To evaluate the safety and efficacy of an intra-articular injection of autologous protein solution (APS) for treatment of canine osteoarthritis (OA).Study Design:
Prospective, randomized, blinded, placebo-controlled pilot clinical trial.Animals:
Client-owned dogs with single limb lameness because of OA in a stifle or elbow joint (n=21).Methods:
Lame dogs, confirmed with OA by physical and lameness examination and imaging, were randomly assigned to control or treatment groups. Owners, blinded to treatment, scored pain (University of Pennsylvania Canine Brief Pain Inventory) and lameness severity (Hudson Visual Analogue Scale [HVAS]). Weight-bearing was assessed by kinetic gait analysis. Dogs were injected intra-articularly with APS (treatment group) or saline solution (control group). Evaluations were performed before injection, and 2 and 12 weeks post-injection.Results:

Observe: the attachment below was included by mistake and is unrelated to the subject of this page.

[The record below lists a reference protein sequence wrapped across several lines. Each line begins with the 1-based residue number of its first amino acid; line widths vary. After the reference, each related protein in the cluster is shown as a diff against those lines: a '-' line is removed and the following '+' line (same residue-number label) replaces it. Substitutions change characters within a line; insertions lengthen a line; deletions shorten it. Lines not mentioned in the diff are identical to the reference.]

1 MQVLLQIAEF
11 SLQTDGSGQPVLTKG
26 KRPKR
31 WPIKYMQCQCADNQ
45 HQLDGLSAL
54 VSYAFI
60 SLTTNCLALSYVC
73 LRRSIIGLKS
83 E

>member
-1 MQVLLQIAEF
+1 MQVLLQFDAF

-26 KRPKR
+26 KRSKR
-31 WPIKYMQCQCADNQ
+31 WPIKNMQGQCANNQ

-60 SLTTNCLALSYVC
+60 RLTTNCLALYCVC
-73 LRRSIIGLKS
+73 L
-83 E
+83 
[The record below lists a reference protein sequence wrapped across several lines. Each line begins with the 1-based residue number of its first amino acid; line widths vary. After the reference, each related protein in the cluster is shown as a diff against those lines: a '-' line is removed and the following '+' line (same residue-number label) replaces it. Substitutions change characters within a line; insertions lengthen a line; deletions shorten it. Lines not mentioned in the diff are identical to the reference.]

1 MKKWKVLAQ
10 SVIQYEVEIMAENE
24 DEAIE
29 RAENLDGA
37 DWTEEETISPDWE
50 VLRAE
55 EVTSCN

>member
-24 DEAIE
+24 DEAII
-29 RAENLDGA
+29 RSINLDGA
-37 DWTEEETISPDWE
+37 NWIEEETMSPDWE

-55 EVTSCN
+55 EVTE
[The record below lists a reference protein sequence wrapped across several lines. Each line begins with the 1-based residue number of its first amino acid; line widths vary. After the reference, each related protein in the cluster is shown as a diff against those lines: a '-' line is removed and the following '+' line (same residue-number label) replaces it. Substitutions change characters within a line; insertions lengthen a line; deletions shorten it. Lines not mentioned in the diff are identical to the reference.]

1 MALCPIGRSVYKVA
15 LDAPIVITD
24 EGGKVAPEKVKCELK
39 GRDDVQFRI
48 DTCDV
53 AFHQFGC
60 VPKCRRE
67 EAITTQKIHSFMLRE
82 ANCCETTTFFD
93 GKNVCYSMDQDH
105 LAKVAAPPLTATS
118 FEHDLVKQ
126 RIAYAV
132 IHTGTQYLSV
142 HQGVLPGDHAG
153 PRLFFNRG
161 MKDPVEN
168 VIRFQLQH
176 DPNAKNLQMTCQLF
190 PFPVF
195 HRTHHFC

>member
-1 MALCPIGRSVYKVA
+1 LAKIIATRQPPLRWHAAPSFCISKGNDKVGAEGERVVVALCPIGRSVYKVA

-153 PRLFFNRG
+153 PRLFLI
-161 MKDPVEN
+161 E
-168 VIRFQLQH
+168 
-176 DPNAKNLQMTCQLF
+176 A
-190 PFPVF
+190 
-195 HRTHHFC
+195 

Compared to pretreatment values, APS treatment data showed a significant improvement in week 12 pain scores (improved 25.6% over baseline), lameness scores (improved 15% over baseline) and peak vertical force (PVF; N/kg; increased 14.9% of baseline), as well as vertical impulse (Ns/kg) and PVF normalized to stance time (N/kg/s). Control group dogs improved at week 2 in owner assigned indices, but not force plate values and had no significant improvement in scores or force plate values from pretreatment values at 12 weeks.Conclusion:
APS injection reduced pain and lameness scores and increased weight-bearing associated with the OA-affected joint in dogs at 12 weeks providing preliminary evidence that APS therapy may be beneficial in the treatment of OA in dogs and supporting pursuit of additional studies.